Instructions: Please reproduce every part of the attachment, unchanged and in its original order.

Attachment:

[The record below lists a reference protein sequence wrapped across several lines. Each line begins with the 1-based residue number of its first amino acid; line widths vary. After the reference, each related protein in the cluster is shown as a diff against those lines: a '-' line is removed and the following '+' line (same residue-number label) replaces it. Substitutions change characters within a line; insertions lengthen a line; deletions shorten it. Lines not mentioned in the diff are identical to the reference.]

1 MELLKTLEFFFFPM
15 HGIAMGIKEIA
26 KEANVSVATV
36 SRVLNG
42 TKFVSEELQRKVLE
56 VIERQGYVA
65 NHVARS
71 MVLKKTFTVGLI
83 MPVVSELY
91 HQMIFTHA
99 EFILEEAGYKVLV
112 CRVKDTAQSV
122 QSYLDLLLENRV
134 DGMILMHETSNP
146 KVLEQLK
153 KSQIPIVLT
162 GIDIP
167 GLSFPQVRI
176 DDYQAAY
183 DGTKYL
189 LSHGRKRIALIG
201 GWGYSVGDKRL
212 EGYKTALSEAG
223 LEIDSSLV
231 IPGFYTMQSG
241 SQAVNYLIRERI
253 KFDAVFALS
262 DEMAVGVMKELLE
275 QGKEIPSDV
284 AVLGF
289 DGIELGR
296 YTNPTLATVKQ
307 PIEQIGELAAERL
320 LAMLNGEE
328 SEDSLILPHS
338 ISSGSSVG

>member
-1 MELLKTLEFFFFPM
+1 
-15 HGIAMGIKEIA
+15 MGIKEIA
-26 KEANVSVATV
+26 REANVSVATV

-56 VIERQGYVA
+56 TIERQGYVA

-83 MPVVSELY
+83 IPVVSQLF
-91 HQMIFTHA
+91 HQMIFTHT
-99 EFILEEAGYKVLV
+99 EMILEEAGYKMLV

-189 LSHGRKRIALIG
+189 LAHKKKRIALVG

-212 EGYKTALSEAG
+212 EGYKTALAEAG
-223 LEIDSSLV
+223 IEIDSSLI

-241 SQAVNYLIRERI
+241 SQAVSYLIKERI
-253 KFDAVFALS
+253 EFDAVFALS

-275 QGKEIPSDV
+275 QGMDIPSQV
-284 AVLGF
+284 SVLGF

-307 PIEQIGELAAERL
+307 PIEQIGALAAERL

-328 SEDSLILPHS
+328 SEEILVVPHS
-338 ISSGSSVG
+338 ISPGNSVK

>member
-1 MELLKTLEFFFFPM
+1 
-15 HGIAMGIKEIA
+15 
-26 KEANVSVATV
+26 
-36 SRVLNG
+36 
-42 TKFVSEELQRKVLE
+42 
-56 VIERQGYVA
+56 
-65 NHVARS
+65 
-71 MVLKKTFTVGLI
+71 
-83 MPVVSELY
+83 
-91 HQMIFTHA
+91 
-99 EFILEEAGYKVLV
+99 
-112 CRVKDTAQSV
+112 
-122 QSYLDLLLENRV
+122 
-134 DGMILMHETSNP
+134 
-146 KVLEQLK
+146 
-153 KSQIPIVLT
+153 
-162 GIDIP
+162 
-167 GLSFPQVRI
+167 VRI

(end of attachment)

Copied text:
[The record below lists a reference protein sequence wrapped across several lines. Each line begins with the 1-based residue number of its first amino acid; line widths vary. After the reference, each related protein in the cluster is shown as a diff against those lines: a '-' line is removed and the following '+' line (same residue-number label) replaces it. Substitutions change characters within a line; insertions lengthen a line; deletions shorten it. Lines not mentioned in the diff are identical to the reference.]

1 MELLKTLEFFFFPM
15 HGIAMGIKEIA
26 KEANVSVATV
36 SRVLNG
42 TKFVSEELQRKVLE
56 VIERQGYVA
65 NHVARS
71 MVLKKTFTVGLI
83 MPVVSELY
91 HQMIFTHA
99 EFILEEAGYKVLV
112 CRVKDTAQSV
122 QSYLDLLLENRV
134 DGMILMHETSNP
146 KVLEQLK
153 KSQIPIVLT
162 GIDIP
167 GLSFPQVRI
176 DDYQAAY
183 DGTKYL
189 LSHGRKRIALIG
201 GWGYSVGDKRL
212 EGYKTALSEAG
223 LEIDSSLV
231 IPGFYTMQSG
241 SQAVNYLIRERI
253 KFDAVFALS
262 DEMAVGVMKELLE
275 QGKEIPSDV
284 AVLGF
289 DGIELGR
296 YTNPTLATVKQ
307 PIEQIGELAAERL
320 LAMLNGEE
328 SEDSLILPHS
338 ISSGSSVG

>member
-1 MELLKTLEFFFFPM
+1 
-15 HGIAMGIKEIA
+15 MGIKEIA
-26 KEANVSVATV
+26 REANVSVATV

-56 VIERQGYVA
+56 TIERQGYVA

-83 MPVVSELY
+83 IPVVSQLF
-91 HQMIFTHA
+91 HQMIFTHT
-99 EFILEEAGYKVLV
+99 EMILEEAGYKMLV

-189 LSHGRKRIALIG
+189 LAHKKKRIALVG

-212 EGYKTALSEAG
+212 EGYKTALAEAG
-223 LEIDSSLV
+223 IEIDSSLI

-241 SQAVNYLIRERI
+241 SQAVSYLIKERI
-253 KFDAVFALS
+253 EFDAVFALS

-275 QGKEIPSDV
+275 QGMDIPSQV
-284 AVLGF
+284 SVLGF

-307 PIEQIGELAAERL
+307 PIEQIGALAAERL

-328 SEDSLILPHS
+328 SEEILVVPHS
-338 ISSGSSVG
+338 ISPGNSVK

>member
-1 MELLKTLEFFFFPM
+1 
-15 HGIAMGIKEIA
+15 
-26 KEANVSVATV
+26 
-36 SRVLNG
+36 
-42 TKFVSEELQRKVLE
+42 
-56 VIERQGYVA
+56 
-65 NHVARS
+65 
-71 MVLKKTFTVGLI
+71 
-83 MPVVSELY
+83 
-91 HQMIFTHA
+91 
-99 EFILEEAGYKVLV
+99 
-112 CRVKDTAQSV
+112 
-122 QSYLDLLLENRV
+122 
-134 DGMILMHETSNP
+134 
-146 KVLEQLK
+146 
-153 KSQIPIVLT
+153 
-162 GIDIP
+162 
-167 GLSFPQVRI
+167 VRI